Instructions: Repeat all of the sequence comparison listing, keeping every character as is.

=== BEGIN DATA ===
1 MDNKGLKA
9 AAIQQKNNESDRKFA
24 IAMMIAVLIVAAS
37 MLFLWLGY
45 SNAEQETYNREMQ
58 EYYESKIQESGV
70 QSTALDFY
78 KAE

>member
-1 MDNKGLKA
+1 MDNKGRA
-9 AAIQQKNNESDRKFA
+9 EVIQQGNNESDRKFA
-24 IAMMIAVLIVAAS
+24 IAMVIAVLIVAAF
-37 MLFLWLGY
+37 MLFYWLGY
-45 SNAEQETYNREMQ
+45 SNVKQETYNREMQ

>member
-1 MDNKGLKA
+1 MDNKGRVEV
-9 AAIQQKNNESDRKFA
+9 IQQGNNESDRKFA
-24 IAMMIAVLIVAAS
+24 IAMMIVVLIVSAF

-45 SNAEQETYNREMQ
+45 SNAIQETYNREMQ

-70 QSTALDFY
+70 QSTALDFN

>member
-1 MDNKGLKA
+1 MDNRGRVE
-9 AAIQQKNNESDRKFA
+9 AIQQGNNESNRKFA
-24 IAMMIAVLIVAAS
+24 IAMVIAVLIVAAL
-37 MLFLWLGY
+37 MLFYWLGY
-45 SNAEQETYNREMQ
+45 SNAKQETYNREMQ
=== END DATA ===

1 MDNKGLKA
9 AAIQQKNNESDRKFA
24 IAMMIAVLIVAAS
37 MLFLWLGY
45 SNAEQETYNREMQ
58 EYYESKIQESGV
70 QSTALDFY
78 KAE

>member
-1 MDNKGLKA
+1 MDNKGRA
-9 AAIQQKNNESDRKFA
+9 EVIQQGNNESDRKFA
-24 IAMMIAVLIVAAS
+24 IAMVIAVLIVAAF
-37 MLFLWLGY
+37 MLFYWLGY
-45 SNAEQETYNREMQ
+45 SNVKQETYNREMQ

>member
-1 MDNKGLKA
+1 MDNKGRVEV
-9 AAIQQKNNESDRKFA
+9 IQQGNNESDRKFA
-24 IAMMIAVLIVAAS
+24 IAMMIVVLIVSAF

-45 SNAEQETYNREMQ
+45 SNAIQETYNREMQ

-70 QSTALDFY
+70 QSTALDFN

>member
-1 MDNKGLKA
+1 MDNRGRVE
-9 AAIQQKNNESDRKFA
+9 AIQQGNNESNRKFA
-24 IAMMIAVLIVAAS
+24 IAMVIAVLIVAAL
-37 MLFLWLGY
+37 MLFYWLGY
-45 SNAEQETYNREMQ
+45 SNAKQETYNREMQ